House Democrats are committed — committed to voting on legislation that would further restrict the Second Amendment rights of law-abiding Americans.
On Wednesday, nearly three months after their staged sit-in on the House floor that lasted 25 hours, various Democrats once again tried to bully the lower House into taking up a vote on gun control
“Time and time again we ask for compassion, time and time again we ask for action, time and time again we ask for leadership. Our people are sick and tired of a do nothing congress,” said Rep. John Lewis (D-Georgia). “These bills should be passed. Bring them to the floor, let us have a vote.”
The legislation in question are a no-fly, no-buy bill and a universal background check bill. While on the surface they sound like “common sense” measures to reduce gun violence, the reality is that they are anything but.
The no-fly, no-buy bill which prevents those on government watch lists from purchasing guns has all sorts of issues as it relates to checks and balances and due process. First off, the watch lists lack transparency. No one but the government knows who is on them. No one but the government knows how a citizen ends up on one. Second, it’s unconstitutional to deprive a citizen of his or her right to keep and bear arms without due process. When the government prevents one from purchasing a firearm on the mere suspicion he or she is an enemy of the state, the government is violating one’s Fifth Amendment rights.
Likewise, the universal background check bill House Dems are proposing has major problems, the least of which is that it would create a system whereby one would be compelled to pay a background check fee for every firearm transfer. For instance, your friend is going hunting and he wants to borrow your shotgun. With a universal background check law on the books, you and him would have to go to an FFL, pay the fee to the gun shop owner to run the background check on your buddy before you could lawfully lend him the firearm. Obviously, this is not only a pain in the butt to do, but it can be costly. It’s a way to further chill Second Amendment rights. The goal is to make gun ownership more costly than it already is. In a nutshell, a universal background check bill is tantamount to taxing the Second Amendment.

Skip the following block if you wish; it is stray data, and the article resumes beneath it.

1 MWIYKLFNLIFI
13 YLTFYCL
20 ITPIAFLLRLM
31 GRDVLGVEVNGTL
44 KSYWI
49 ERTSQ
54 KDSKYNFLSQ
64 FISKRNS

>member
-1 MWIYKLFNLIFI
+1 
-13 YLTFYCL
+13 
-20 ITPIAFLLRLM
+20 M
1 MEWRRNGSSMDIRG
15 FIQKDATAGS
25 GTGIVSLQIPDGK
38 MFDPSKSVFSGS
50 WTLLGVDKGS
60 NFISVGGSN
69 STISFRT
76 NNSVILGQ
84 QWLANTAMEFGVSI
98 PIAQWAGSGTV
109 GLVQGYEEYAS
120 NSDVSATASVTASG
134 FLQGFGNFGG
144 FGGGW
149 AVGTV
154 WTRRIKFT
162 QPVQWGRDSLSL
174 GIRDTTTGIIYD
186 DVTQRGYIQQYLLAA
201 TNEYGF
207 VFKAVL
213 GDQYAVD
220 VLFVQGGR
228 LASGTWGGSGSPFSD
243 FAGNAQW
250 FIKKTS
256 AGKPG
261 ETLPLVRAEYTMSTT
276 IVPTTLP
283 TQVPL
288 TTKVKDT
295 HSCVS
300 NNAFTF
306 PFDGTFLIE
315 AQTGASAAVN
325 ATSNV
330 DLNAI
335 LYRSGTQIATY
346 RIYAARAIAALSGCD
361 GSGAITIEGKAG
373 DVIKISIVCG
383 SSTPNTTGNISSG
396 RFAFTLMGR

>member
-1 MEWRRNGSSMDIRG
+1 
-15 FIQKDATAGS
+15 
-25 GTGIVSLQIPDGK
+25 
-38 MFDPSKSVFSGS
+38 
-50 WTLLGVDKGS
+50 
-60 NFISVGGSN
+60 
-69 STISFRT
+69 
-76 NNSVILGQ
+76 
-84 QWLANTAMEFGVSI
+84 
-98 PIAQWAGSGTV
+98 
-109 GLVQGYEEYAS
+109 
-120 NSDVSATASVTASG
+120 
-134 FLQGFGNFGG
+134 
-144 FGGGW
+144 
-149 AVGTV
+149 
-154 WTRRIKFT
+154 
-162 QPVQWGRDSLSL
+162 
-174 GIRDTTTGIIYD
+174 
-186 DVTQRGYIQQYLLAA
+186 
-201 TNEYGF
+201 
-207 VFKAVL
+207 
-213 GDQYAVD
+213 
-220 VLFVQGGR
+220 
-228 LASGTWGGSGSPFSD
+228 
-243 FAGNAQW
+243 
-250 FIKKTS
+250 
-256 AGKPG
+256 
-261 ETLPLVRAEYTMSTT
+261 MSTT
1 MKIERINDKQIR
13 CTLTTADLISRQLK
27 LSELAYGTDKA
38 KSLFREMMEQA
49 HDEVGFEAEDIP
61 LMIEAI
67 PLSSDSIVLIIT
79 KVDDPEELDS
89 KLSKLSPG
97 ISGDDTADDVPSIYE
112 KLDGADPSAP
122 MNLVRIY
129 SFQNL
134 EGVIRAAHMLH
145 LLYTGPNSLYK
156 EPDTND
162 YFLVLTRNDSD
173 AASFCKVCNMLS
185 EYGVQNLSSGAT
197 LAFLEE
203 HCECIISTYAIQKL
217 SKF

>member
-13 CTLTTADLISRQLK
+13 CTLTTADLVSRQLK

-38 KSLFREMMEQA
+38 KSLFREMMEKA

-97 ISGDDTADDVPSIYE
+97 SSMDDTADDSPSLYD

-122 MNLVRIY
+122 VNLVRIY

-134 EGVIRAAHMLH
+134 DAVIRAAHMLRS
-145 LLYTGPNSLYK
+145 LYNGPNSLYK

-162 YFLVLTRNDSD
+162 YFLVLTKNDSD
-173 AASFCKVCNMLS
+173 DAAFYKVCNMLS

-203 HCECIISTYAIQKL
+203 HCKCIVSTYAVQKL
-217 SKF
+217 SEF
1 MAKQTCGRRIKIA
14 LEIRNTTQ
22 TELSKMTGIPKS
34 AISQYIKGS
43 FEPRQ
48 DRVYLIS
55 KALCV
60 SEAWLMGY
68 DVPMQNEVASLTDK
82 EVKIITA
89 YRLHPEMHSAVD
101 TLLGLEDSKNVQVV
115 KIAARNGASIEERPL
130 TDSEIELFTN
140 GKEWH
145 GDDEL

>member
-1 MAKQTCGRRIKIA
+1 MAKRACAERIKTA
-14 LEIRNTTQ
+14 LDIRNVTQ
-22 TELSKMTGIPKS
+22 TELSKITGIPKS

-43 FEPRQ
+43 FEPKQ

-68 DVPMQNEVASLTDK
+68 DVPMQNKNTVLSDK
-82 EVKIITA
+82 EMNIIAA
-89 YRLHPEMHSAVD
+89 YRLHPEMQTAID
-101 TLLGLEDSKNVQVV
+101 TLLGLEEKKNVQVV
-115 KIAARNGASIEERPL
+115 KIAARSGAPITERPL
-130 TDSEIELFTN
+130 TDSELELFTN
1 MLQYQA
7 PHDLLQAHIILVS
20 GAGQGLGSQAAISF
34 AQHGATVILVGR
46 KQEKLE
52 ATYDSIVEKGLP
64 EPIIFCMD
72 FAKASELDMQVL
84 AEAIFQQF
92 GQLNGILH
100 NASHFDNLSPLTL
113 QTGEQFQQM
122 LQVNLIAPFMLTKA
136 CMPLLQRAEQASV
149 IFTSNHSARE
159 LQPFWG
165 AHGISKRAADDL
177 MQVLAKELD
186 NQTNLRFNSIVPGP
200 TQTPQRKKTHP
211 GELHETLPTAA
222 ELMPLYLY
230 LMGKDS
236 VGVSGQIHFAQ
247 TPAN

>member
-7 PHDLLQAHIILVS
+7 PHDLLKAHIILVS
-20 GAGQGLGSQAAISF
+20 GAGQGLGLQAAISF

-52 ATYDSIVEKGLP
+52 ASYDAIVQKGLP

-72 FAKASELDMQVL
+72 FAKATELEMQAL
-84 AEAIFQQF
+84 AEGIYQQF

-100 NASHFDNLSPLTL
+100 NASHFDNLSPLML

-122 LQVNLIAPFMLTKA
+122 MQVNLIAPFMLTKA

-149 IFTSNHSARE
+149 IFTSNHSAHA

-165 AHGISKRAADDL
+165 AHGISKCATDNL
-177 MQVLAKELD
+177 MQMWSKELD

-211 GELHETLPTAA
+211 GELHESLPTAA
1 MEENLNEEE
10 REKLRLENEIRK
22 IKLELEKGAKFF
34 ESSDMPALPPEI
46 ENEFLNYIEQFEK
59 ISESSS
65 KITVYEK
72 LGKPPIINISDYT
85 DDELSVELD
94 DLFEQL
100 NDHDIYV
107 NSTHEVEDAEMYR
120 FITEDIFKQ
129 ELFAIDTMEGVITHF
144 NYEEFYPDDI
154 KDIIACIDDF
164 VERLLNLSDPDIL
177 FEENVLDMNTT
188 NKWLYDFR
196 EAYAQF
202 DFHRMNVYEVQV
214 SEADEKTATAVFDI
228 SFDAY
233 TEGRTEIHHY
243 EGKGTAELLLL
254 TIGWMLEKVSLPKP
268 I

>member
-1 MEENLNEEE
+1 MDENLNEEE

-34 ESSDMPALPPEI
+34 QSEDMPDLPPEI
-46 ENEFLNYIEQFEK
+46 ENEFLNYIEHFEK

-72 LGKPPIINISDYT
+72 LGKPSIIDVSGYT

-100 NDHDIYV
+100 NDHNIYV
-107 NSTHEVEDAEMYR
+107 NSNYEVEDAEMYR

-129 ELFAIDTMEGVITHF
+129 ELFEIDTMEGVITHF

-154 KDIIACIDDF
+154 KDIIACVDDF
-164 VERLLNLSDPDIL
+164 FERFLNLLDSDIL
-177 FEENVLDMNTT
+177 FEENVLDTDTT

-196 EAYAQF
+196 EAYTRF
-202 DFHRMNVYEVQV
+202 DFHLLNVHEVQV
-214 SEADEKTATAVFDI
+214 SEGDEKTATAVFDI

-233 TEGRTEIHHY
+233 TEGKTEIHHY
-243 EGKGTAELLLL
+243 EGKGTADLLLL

The other point to be made about both bills is that there is no evidence to suggest that either bill would be effective at reducing violence. Nevertheless, the House Democrats are hellbent on enacting these bills into law.
“We’re not going away,” said Minority Leader Nancy Pelosi (D-California). “We’re not going to stop until we enact gun violence prevention laws. We’re not going to stop until we get the job done.”
“We have a little time to save lives,” continued Pelosi. “What more important thing does any of us have to do than to stay here and pass a law to save lives? Somebody said to you, you could save 90 lives by passing a bill today, wouldn’t you do that? Or why wouldn’t you do that? Why wouldn’t you do that?”
Thus far, Republicans have shown little interest in taking up the issue. In fact, just the opposite. There were rumblings that GOP lawmakers would look into ways to punish Democrats for their sit-in back in June just before the Legislature’s summer recess.
On that note, Speaker of the House Paul Ryan (R-WI) said in an interview with reporters that leadership would “see when we do something about it” but did not delve into specifics about what punishment he would mete out.
“Our goal here and our job is to protect this institution. Protect this institution so that democracy can work, so the house can get its job done,” Ryan said.